Beautiful Backcountry in Central Hokkaido’s Powder Belt

Newsroom Resort Features Beautiful Backcountry in Central Hokkaido’s Powder Belt

This article is sponsored on behalf of the Hokkaido Tourism Organisation.

I want to take you on a winter journey through central Hokkaido’s Powder Belt in Japan. Pack your fat skis and a wide nose board as the snow is deep and the temperature well below freezing.

Our adventure starts in downtown Asahikawa at the modern and relaxing Hoshino OMO7 Resort Hotel. Western arrivals into Japan suffer from jet lag, so I always recommend getting quality sleep on arrival. The only catch is you may arrive with snow falling, and like myself, just can’t wait to hit the slopes. Fortunately, there are more than twenty local and world class resorts within two to three hours from Asahikawa.

Kamui ski links in the powder belt of Japan
Kamui Ski Links is a hit with the locals. Photo: Bradley Paul Bennett

Kamui Ski links is less than an hour from the Hoshino Resort and has a dedicated bus that makes the access easy. With 25 runs, expertly groomed pistes and backcountry options, Kamui is a locals’ favourite. The lift tickets are 30% less than some of the bigger resorts and there are plenty of intermediate slopes mixed in with 150 metre wide steep sections. The Gondola whisks you to the peak where double chair #5 provides access to powder zones and more advanced slopes. Perfect for a day or two, Kamui is great for – nearly all the runs return to the main lodge where you can take a break or enjoy a delicious lunch while watching the slopes from panorama windows. Rentals, lessons and large size ski lockers are available.

If you have a rental car, the access to my hometown of Furano is only two left turns and less than an hour from Kamui. The ski in and out Prince Hotel has world class facilities. There’s a 101 person ropeway next to the hotel, natural hot springs with an optional outdoor sauna, a choice of restaurants, snowmobile rides, horseback riding and a lit up night village. There are more than 25km of slopes between two mountains all accessed with one electronic lift pass. If you want to explore the backcountry get a guide to show you round, as it is easy to get lost amid the steeper and more challenging terrain compared to Niseko. Lessons are available in English and various languages and the rental options are top quality.

Snowshoeing next to the Bie River in the Powder Belt of Central Japan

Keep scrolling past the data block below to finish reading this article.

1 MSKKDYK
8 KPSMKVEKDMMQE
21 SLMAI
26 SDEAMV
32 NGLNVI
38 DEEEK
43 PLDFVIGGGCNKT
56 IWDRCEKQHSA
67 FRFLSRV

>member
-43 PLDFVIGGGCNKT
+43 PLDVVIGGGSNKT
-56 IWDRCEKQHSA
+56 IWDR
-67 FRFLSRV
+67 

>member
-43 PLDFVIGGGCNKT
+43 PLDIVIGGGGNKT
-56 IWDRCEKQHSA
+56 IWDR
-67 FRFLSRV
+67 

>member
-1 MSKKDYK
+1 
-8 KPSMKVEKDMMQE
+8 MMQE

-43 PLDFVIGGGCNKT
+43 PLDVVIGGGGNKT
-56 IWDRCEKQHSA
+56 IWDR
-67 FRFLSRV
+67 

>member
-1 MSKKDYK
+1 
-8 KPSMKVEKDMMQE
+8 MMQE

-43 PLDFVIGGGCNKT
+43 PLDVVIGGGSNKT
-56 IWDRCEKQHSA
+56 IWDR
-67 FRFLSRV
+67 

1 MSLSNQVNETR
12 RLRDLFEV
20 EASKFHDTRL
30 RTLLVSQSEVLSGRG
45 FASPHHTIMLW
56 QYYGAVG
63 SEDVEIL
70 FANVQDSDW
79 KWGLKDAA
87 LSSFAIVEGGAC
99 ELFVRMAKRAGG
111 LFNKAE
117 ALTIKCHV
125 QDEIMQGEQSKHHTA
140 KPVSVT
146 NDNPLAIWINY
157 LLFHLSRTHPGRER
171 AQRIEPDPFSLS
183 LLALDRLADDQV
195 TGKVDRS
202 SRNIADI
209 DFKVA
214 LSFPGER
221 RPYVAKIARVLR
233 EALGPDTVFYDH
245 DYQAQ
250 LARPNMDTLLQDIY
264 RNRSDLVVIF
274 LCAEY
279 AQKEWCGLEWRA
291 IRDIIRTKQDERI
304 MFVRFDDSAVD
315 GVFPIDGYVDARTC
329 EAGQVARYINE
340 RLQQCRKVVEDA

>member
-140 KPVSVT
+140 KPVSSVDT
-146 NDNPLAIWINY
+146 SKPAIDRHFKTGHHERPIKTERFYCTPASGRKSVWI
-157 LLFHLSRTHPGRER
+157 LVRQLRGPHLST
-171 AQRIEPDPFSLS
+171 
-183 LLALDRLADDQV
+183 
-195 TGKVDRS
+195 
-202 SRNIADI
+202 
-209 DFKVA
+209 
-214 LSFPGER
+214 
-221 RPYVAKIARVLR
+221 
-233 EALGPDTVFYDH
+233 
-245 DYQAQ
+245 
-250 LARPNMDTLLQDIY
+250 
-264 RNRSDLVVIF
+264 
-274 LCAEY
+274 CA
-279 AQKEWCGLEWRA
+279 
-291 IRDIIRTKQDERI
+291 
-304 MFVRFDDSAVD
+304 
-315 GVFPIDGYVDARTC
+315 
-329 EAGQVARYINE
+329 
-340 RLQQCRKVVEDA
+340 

Snowshoe to the unbelievably blue Biei River. Photo: © Alister Buckingham

Less than one hour from Furano is the tranquil farming village of Biei. You might recognise it even if you haven’t visited before – it’s the site of Apple’s iconic “Blue Pond” screensaver. The blue pond is frozen and white during winter although they light up the area at night. On your way to Biei, a stop by The Furano Grill restaurant for some Wagyu beef, located above the Goto Sumio Museum, is a wonderful lunch break. I also recommend a quiet snowshoe tour along the Biei river or a winter rafting float along the Sorachi river where you might see a Hokkaido fox or wild deer grazing. I learned a lot about the area from the English speaking guides and felt refreshed after the tranquil nature experiences. The Shirogane Onsen Hotel next to the Shirahige waterfall has traditional Japanese rooms with amazing meals and commanding views of the Tokachi mountain range.

Snowboarding in Asahikawa
Go out with a local guide in Asahikawa to find all the best spots for deep powder. Photo: © Alister Buckingham

For a more adrenaline fuelled experience away from the resorts, Michiko Aoki (aka “Pow” – the ideal name considering she’s in Hokkaido’s Powder Belt!) is an English speaking ski guide with international certification, who knows the secret locations for deep powder and true alpine experiences throughout central Hokkaido. Her guiding company, “Mountain Flow” is popular and advanced reservations are recommended. On my last tour with Pow we toured through a mystical forest and enjoyed fresh tracks all day while only meeting two other skiers. Needless to say, I can’t tell you where we went… but travelling with Michiko is worth the effort. She can even tell you stories about ice climbing and other extreme winter sports available in Hokkaido.

Returning to the Asahikawa area, you might get lucky with the weather and have an opportunity to visit the mythical “Asahidake” volcano. There is only a ropeway here and advanced skills and a guide are required to truly enjoy the area although many guests just come for the view and to take photos. The fashionable village of Higashikawa, at the base of the mountain only has 8,000 residents but it has a new quality Japanese outdoor brand Montbell shop and the Yamatune socks flagship store and some great cafes and restaurants. Many of them serve the world famous “Otokoyama Sake” which makes an amazing gift for yourself or friends back home. Stop by the factory and museum located in the Asahikawa city for an informative tour and sake tasting.

Sake tasting in asahikawa
You must try the world famous Otokoyama Sake. Photo: © Alister Buckingham

It is not possible to experience all of Japan’s Powder Belt in one or two weeks. Many of my international friends and guests visit every year and each time there’s new and exciting places to introduce. I think all travel and winter enthusiasts are looking forward to visiting Japan when the time is right. Remember to pack warm clothes as the light powder snow comes with very cold temperatures. Down jackets, wool hats and boots are the local fashion so dress warm and we look forward to seeing you soon!

Bradley Paul Bennett – AKA Racer X – is an outdoor enthusiast and guide who has lived in Japan since 1990.

Featured image: © Alister Buckingham

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